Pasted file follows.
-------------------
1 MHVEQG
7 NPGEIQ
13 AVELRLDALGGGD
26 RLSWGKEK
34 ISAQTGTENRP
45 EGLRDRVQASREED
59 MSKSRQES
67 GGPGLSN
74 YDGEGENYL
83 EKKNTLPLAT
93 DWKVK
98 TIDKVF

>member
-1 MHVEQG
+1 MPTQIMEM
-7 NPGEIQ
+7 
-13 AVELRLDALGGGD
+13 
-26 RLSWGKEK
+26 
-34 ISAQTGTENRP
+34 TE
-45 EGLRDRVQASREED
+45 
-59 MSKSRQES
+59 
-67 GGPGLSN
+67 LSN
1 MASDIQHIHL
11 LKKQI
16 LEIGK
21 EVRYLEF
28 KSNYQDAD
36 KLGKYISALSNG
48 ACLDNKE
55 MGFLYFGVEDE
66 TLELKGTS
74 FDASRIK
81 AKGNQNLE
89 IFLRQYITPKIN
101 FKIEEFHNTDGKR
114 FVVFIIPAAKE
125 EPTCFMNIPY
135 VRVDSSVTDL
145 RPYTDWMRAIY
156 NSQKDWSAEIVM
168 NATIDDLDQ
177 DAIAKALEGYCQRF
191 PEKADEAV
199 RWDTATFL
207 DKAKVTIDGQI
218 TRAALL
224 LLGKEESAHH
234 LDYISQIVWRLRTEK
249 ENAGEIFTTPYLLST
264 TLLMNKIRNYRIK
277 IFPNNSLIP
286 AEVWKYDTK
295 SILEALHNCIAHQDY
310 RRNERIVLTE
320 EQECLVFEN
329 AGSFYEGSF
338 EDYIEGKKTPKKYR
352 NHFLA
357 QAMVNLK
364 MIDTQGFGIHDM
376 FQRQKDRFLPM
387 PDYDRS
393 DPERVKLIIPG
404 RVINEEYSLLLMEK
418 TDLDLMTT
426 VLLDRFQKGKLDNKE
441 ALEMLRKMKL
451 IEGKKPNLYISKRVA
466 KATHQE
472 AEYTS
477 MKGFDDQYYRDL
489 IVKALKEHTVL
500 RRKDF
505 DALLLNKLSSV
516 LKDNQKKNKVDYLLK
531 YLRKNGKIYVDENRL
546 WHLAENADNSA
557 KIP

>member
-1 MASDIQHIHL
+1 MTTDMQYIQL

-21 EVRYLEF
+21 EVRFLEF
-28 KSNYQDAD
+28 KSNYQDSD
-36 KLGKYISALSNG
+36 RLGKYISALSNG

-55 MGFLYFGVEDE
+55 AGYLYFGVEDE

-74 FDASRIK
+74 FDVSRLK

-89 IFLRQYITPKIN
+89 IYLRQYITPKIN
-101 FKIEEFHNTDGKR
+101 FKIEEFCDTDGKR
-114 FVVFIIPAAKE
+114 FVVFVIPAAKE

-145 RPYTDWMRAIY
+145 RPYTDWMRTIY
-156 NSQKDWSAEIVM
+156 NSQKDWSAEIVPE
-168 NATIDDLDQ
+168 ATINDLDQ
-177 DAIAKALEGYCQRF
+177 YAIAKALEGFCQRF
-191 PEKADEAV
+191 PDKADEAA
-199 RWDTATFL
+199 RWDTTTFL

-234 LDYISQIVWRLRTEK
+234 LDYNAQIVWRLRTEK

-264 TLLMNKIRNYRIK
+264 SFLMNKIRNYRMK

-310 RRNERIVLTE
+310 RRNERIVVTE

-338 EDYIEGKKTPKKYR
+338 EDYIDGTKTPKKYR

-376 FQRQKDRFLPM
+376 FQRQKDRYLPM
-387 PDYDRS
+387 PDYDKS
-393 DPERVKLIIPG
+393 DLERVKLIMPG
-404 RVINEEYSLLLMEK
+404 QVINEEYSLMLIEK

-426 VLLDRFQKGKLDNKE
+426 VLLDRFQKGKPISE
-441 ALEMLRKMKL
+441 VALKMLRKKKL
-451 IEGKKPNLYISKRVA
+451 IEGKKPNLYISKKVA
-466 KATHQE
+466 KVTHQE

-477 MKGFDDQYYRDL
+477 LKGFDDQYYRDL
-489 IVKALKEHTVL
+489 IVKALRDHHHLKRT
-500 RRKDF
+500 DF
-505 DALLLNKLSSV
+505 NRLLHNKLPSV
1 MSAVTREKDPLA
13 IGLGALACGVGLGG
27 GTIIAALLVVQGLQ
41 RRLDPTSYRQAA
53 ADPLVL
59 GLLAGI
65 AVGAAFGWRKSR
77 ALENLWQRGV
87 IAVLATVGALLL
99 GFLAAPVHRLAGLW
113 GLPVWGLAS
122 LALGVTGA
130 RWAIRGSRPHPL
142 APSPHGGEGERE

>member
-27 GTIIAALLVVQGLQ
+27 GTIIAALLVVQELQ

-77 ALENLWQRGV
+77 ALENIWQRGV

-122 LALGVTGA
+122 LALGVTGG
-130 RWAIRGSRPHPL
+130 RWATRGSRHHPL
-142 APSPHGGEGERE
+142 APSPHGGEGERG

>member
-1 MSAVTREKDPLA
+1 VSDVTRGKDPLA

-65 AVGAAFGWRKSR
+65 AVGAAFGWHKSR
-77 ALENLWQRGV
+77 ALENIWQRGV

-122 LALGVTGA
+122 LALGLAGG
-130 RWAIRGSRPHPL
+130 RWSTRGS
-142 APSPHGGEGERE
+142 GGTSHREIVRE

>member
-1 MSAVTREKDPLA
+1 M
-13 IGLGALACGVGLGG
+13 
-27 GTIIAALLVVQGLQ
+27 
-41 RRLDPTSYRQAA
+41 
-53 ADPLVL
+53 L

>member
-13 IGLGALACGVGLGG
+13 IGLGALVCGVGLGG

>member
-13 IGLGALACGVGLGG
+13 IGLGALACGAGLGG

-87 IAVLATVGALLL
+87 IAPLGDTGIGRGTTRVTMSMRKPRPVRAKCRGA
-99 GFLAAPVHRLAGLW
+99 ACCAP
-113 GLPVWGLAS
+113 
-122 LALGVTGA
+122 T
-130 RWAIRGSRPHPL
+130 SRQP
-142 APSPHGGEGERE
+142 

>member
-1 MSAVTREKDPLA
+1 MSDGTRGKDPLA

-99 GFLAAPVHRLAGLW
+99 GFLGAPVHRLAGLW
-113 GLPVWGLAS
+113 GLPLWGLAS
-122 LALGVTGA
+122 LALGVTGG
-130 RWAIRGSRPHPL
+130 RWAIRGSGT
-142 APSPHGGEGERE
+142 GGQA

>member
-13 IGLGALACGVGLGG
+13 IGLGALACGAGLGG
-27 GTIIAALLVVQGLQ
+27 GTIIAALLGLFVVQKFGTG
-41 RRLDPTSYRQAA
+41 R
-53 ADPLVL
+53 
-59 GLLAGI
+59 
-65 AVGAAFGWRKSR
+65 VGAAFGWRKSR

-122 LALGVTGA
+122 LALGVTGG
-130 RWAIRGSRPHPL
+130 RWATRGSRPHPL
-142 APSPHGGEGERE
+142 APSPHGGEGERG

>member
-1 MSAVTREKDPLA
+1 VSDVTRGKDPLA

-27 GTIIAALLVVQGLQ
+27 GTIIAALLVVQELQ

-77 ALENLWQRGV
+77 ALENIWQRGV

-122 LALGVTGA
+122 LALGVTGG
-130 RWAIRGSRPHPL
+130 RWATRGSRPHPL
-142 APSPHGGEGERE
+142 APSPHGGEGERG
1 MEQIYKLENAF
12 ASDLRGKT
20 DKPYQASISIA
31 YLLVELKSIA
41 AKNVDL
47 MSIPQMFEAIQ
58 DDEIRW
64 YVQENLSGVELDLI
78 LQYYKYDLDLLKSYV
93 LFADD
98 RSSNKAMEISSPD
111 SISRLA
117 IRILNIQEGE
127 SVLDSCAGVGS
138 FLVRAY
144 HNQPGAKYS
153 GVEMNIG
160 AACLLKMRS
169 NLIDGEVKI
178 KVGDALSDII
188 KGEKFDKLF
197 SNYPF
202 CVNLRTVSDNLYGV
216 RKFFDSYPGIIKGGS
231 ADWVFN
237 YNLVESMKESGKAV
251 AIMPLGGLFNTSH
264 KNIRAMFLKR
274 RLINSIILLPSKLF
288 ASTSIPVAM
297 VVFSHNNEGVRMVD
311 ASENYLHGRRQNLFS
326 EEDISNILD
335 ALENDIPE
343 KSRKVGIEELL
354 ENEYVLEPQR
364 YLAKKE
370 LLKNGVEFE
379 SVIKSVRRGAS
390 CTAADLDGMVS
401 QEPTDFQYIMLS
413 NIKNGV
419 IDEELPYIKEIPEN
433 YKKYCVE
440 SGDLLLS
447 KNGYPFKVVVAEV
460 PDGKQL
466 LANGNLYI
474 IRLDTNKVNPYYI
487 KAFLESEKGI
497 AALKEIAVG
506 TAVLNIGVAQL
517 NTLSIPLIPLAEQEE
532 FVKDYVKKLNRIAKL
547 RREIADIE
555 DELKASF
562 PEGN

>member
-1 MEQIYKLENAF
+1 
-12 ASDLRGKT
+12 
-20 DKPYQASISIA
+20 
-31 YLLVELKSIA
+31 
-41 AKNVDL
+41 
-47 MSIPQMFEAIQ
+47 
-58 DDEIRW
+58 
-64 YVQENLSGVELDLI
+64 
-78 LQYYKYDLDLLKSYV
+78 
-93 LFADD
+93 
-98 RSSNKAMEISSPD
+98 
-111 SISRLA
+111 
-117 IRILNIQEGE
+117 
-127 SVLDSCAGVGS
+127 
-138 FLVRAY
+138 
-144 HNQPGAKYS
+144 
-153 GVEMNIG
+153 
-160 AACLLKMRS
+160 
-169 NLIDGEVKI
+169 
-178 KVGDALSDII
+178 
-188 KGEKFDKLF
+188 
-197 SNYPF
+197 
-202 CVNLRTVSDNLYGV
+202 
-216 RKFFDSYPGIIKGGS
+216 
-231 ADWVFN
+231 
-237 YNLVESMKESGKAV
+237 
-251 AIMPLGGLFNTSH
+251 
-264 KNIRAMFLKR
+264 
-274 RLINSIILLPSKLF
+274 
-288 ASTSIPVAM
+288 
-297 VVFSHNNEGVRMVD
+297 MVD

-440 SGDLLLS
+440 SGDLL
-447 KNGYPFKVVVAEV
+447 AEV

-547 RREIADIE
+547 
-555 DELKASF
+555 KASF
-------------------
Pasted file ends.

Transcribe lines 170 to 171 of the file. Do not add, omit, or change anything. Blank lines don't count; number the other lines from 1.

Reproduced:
-130 RWAIRGSRPHPL
+130 RWATRGSRHHPL